A vision -- twisted coloured shapes in space, the turns fill my vision,it's thick and worms through my mind. Plastic is as close as we can getto meet this impossible nature, this pathetic infinity that naturespurns...
I'm sorry, noble horse, though you call yourself by another name. If youhad just let me know, I would've done the hard thing, and backed away.Such things are my concern too, and my honour, or rather what it protects, issomething I love. Alas, to tell you may be to reopen your pain, over a yearclosed.
I just finished a lot of cleanup to my BLOG code. This makes me happy --the same code paths are now used for displaying comments and entries. I alsofixed a problem in some of my cookie-handling code. This is what I love ofhobbyist programming -- no need to cost-justify refactoring.. The code isa labour of love, and love it you can. Thinking of the bottom line is such astupid way to live.
Last night, on the way back from Coffee Tree, I swung by Giant Eagle for myweekly shopping trip, and was disturbed by what the people in front of andbehind me were buying. The guy in front of me looked ok, but the couple behindwere really big, and both carts were filled to the brim with disgustinglyunhealthy meals, far worse than I have ever eaten. I'm not sure if it's a goodthing that I've managed to get judgemental in this way.. I'm not sure how muchof it is really me, versus shades of someone else, although people change overtime, so perhaps it doesn't matter.Just now, while programming my BLOG, I've been overhearing a conversation froma similarly disgusting woman, although in a different way -- she was describingto her friend how she was stealing from her last employer, apparently embezzlingcoupons to the tune of well over $1000. I tried to get enough info that Icould track down said employer and spill the beans, but I don't think I waslistening at the right times... It's all part of being fair -- while oftencorporations are quite uncool, stealing from them for personal profit isa bad thing. She then proceeded to talk about why she wasn't going to stopsmoking around her baby, saying that to do so would be 'unduly punitive' onher. And, as is often the case, the person she was talking to was unwilling tosay either was problematic. So much stupidity in society is made possible whenpeople rely on false reassurances of their behavior, given only out ofconversational politeness. That's something that irks me. While I don't shoveit in peoples faces, if people ask me, I'll tell them what I think of them oranything they do/have done. I really thought about saying something when shewas showing off her baby and happened to exhale some smoke right onto itspoor little face.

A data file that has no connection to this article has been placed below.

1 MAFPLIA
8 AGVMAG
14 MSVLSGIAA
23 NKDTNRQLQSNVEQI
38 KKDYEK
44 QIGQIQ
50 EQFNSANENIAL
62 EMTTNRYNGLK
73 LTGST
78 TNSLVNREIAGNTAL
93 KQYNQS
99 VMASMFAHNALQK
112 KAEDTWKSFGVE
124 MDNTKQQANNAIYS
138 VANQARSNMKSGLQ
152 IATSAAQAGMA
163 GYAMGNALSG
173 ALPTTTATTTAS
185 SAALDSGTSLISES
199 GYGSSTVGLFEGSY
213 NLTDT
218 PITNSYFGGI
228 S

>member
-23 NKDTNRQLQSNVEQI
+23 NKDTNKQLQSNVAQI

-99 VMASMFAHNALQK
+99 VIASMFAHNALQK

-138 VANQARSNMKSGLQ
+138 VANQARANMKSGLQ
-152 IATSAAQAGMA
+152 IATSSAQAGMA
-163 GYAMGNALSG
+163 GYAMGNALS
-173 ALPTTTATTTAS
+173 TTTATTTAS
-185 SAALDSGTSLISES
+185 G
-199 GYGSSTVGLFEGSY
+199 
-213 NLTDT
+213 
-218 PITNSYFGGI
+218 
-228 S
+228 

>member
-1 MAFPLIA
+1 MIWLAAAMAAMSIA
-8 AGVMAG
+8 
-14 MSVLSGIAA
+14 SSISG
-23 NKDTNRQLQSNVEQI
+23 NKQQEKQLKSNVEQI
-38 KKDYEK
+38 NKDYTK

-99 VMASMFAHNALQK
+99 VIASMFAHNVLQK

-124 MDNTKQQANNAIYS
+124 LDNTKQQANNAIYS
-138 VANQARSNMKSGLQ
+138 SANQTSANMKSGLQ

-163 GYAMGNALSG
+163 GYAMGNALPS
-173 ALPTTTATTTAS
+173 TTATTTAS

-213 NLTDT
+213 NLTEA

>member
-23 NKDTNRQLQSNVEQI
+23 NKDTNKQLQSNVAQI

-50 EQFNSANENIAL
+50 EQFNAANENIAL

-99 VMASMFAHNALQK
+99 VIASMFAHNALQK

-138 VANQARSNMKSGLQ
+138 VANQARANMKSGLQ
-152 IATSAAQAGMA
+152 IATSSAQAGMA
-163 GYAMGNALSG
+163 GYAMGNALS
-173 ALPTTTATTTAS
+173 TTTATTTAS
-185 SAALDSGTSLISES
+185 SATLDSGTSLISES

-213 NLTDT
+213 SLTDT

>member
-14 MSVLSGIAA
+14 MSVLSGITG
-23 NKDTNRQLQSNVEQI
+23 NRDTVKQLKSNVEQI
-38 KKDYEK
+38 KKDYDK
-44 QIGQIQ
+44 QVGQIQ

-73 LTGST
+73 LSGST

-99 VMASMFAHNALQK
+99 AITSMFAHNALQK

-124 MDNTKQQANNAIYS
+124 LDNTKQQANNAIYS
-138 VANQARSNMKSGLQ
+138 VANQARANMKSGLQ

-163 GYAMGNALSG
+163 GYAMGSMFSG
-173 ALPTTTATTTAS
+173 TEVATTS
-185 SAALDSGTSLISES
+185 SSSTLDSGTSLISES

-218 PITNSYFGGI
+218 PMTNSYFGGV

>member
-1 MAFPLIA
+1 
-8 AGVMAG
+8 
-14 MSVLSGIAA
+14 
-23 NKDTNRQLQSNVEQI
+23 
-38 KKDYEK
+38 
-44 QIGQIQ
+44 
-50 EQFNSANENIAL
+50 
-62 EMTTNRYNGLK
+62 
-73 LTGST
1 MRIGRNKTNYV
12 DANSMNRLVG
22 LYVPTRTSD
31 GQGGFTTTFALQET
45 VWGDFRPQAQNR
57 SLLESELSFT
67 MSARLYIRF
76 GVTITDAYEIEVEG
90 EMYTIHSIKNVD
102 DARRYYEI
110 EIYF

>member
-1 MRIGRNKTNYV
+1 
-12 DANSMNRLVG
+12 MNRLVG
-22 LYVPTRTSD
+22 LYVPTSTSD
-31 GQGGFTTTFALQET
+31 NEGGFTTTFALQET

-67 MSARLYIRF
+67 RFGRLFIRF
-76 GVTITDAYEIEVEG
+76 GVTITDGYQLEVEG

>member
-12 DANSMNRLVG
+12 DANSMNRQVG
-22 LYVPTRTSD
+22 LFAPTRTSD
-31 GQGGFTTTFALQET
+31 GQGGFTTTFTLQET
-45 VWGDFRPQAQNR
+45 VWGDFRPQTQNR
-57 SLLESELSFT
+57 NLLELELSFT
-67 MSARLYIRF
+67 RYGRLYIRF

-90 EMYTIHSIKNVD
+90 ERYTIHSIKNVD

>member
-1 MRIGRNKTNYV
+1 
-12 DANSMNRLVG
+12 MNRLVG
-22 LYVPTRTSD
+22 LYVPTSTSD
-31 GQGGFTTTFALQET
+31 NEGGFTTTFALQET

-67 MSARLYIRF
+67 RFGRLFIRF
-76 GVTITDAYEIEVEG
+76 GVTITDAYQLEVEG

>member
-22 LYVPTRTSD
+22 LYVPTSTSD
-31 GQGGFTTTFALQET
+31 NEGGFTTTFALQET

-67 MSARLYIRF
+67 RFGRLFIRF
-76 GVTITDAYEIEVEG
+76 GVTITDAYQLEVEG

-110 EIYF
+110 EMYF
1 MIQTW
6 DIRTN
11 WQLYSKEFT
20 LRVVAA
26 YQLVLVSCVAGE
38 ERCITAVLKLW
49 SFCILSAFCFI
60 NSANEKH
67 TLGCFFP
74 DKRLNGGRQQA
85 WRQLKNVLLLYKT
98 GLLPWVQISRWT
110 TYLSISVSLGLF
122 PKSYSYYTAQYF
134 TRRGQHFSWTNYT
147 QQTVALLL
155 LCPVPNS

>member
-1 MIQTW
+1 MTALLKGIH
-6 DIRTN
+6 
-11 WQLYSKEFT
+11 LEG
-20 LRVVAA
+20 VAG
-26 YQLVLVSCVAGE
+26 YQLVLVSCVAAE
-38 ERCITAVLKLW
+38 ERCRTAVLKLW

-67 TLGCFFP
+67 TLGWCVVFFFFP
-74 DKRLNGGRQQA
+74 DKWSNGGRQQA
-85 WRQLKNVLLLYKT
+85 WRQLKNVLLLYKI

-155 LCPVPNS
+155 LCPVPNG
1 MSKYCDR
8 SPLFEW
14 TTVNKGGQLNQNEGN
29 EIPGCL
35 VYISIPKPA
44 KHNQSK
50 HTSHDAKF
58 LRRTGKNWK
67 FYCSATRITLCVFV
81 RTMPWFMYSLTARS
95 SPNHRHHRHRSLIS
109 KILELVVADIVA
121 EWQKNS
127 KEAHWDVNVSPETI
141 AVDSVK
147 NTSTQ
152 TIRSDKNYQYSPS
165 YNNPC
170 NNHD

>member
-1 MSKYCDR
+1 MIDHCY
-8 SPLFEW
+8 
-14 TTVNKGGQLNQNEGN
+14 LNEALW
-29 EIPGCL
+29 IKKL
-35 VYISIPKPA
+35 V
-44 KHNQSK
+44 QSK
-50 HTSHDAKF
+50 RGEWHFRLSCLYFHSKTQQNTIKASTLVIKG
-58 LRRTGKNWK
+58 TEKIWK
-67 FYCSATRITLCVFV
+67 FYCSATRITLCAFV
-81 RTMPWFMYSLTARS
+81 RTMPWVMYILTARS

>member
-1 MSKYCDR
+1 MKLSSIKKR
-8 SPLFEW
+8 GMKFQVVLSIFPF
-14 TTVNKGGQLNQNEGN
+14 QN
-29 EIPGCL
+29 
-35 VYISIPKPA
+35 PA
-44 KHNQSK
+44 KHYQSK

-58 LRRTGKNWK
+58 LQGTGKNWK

An interesting note on programming in practice -- exception handling ishard to fit into normal program flow, and so most people using an externallibrary end up wrapping many/all of its functions with their own functionsthat manage exceptions as they like (and sometimes statically fillparts of the argument list when the full interface is too complex). I findmyself wondering if there's a better way to do this kind of thing -- it wouldbe possible to make generic class wrappers that would allow users to installa 'policy' or something to best handle errors and status information, perhapsusing function pointers, but that still doesn't handle the easy partialparameterization problem, which as far as I can figure has no solution.If I'm right, that'll be something that, far into the future, people willstill be doing if they still program as we know it (that is, still withfunctions, parameter lists, etc). Hmm.. now that I think of it, Perl6promises, like R, named parameters, so perhaps it would be possible to havepolicies change the default parameters for a class. Managing the scope onsuch default-setting might be an interesting problem -- one doesn't wantto mangle third-party calls or internal dispatches with one's personal codepreferences. Perhaps one could add more structure to whose code is whatin order to fix that problem.... Hmm.
Finally, Mohammad Ali Abtahi, my favourite Persian blogger/government guy,had an interesting post about a Jewish ceremony that he and some othergovernment people attended, as an outreach thing, I imagine, with someneat pictures. I find myself wondering what it'd be like to be from Iran or Saudi Arabia,traveling abroad in other Islamic countries.. or indeed in many areas of theworld where Americans (and, perhaps to a lesser degree, westerners in general)are not considered very welcome.